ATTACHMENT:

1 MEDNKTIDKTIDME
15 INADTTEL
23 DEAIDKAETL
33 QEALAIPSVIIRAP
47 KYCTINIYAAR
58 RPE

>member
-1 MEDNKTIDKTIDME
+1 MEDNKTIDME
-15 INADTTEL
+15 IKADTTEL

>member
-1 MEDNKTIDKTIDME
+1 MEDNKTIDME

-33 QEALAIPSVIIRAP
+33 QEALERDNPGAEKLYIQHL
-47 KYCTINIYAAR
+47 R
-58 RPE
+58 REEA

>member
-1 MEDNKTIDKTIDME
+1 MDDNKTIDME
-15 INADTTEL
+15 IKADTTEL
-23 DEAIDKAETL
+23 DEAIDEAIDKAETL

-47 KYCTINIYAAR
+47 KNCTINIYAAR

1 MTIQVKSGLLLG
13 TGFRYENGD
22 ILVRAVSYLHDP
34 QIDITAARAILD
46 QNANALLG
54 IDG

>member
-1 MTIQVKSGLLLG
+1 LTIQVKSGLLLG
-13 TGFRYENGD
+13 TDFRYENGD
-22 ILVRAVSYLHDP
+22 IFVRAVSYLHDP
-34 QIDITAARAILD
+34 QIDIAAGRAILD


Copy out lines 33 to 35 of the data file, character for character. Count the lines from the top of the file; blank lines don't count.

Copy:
34 QIDITAARAILD
46 QNANALLG
54 IDG